Tonight I watched the second episode in the mini-series of Generation Kill. For an hour, I felt like I was back in a room with some people I went to high school with, some of whom joined the Marines ("semper fi!"), and of those most went to Iraq. Mother Jones already gave the series a rave review, calling it "neither squeamish nor ham-fisted."
One of the broadest critiques of the film will surely be that the story is told from the perspective of an embedded journalist, the American perspective told over and over again by reported books like Fiasco, Imperial Life in the Emerald City, and Assassin's Gate. But those stories tell or are a critique on the officer's line of Iraq. As David Simon noted during the Q&A of the screening, the stories of the enlisted men, thanks to the nature of the volunteer military force, are almost as foreign to some segments of the American population as the stories of the Iraqis.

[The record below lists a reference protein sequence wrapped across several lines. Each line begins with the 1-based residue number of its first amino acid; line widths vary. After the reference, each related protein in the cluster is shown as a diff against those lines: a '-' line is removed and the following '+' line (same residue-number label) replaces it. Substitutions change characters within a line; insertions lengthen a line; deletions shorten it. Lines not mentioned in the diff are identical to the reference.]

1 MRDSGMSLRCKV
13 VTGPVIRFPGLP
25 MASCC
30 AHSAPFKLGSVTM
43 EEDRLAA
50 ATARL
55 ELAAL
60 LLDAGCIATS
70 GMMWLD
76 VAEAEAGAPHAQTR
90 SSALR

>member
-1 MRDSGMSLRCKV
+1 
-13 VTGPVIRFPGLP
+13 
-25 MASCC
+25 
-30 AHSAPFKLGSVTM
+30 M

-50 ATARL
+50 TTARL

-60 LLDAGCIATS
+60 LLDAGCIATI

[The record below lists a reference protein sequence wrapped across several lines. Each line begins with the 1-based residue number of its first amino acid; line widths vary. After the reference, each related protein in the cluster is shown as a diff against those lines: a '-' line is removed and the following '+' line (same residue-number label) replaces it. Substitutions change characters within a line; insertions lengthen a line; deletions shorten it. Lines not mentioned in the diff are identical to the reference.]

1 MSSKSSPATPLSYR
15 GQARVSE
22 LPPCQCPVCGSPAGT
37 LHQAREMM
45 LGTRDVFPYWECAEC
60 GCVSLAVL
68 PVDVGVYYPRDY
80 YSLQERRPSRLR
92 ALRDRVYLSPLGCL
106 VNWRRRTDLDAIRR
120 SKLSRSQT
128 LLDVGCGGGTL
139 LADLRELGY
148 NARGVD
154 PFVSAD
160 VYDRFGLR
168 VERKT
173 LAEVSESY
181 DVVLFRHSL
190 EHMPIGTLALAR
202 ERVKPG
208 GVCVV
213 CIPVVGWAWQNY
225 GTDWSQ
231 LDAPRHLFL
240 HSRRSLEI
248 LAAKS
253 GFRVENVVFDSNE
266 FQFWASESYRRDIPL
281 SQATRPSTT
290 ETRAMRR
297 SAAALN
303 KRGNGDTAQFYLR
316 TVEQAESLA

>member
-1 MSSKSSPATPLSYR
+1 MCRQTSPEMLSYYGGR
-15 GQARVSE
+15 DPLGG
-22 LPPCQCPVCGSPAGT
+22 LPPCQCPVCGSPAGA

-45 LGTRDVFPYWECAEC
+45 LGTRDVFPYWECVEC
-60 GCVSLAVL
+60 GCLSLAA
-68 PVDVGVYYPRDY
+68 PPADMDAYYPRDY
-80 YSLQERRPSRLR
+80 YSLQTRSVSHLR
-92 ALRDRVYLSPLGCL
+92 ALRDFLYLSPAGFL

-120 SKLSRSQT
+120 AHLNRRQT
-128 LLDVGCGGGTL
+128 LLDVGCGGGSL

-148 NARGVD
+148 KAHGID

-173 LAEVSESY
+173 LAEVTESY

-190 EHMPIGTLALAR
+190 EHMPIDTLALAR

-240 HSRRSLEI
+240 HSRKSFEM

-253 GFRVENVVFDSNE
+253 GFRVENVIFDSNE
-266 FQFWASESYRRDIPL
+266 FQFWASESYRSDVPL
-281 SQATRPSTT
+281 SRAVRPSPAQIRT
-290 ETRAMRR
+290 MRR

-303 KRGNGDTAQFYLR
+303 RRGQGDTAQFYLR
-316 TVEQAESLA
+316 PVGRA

In a setting where the separation between enlisted men and your average American is merely one of class, it is important to remind ourselves -- if not limit ourselves -- of that experience. Officers among enlisted men are resented. Enlisted men come speak the kind of filth you'd never mention in the polite company of your grandmother. This is one reality of the war. It would be a shame to ignore it.
It's true that while Simon's other creation, The Wire, was praised in part for highlighting stories and actors that might never see the light of day on other networks and that might not be the case with Generation Kill. But it's also true that the series is replicated honestly and experientially. While watching it, I could think of little else than the experience of the Marines. Simon, Ed Burnes, and Evan Wright created the experience in the best way they could. The stories of the Iraqis make up other stories.